“Section 9 establishes that someone can be put into jail for having incited violence without actually having incited any violence,” Keogan said during a speech in September 2023. “This is clown-world stuff. The law is there to protect people. What we have here is draconian legislation which can put someone in jail where not one single person has been harmed or victimized.”

In the United States, billionaire businessman Elon Musk has expressed concern about the legislation, describing it as “very concerning.” In an April post on his social media platform X, Musk characterized the bill as a “massive attack against freedom of speech.”

Musk also vowed to file legal action to try and stop the bill from becoming law.

Following the riots in Ireland, UFC champion Conor McGregor, an Ireland native, is reportedly under investigation by the Irish police. The investigation is related to comments he posted on X that criticized the Irish government before and after the stabbing attack.

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[LAUREN TAYLOR]
Ireland’s government is proposing “hate speech laws” in response to anti-immigration protests and riots in Dublin. Last week, riots erupted following the stabbing of three children and a teacher outside an Irish Catholic school. The suspect, a man in his late 40s originally from Algeria but now an Irish citizen, has lived in Ireland for the last 20 years and is currently hospitalized.

After the attack, rumors about the suspect’s immigration status circulated on social media, encouraging those upset about Ireland’s immigration laws to protest. Rioters converged on central Dublin, causing fires and damage. Out of nearly 500 protestors, 34 people were arrested.

In response, Ireland’s Prime Minister announced plans to modernize hate speech laws.

[LEO VARADKAR / IRELAND’S PRIME MINISTER]
“I think it’s now very obvious to anyone who might have doubted us that our incitement hatred legislation is just not up to date. It’s not up to date for the social media age. We need that legislation through, and we need it through in a matter of weeks because it’s not just the platforms that have a responsibility here, and they do. It’s also the individuals who post messages and images online that stir up hatred and violence. We need to be able to use laws to go after them individually.”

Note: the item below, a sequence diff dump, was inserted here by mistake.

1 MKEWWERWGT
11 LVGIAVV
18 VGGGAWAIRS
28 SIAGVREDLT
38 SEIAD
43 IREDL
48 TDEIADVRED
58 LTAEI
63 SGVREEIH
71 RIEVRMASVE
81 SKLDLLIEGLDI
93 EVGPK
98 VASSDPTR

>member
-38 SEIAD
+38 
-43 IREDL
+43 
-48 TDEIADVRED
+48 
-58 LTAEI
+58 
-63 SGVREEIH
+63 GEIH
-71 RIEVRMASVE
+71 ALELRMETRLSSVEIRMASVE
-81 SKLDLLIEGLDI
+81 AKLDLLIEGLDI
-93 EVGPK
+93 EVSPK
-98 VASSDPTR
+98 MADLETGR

[LAUREN TAYLOR]

Ireland’s proposed hate speech bill, titled “Criminal Justice (Incitement to Violence or Hatred and Hate Offences) Bill,” introduced in November 2022, is currently progressing through the Irish Parliament. If enacted, the bill would prohibit the incitement of violence or hatred against a person or group based on specified characteristics.

The bill also allows a judge to issue a search warrant for an alleged perpetrator’s property if there is enough evidence related to a hate speech crime. Critics of the bill find it alarming as it does not define “hate.”

[SENATOR SHARON KEOGAN]
“Section 9 establishes that someone can be put into jail for having incited violence without actually having incited any violence. This is clown-world stuff. The law is there to protect people. What we have here is draconian legislation which can put someone in jail where not one single person has been harmed or victimized.”

[LAUREN TAYLOR]

In the United States, billionaire businessman Elon Musk has expressed concern about the legislation, describing it as “very concerning” and a “massive attack against freedom of speech.” Musk has vowed legal action to try and stop the bill from becoming law.

Meanwhile, in the wake of Ireland’s riots, UFC champion and Ireland native Conor McGregor is reportedly under investigation by the Irish police for comments he posted on ‘X’ criticizing the Irish government just before and after the stabbing attack.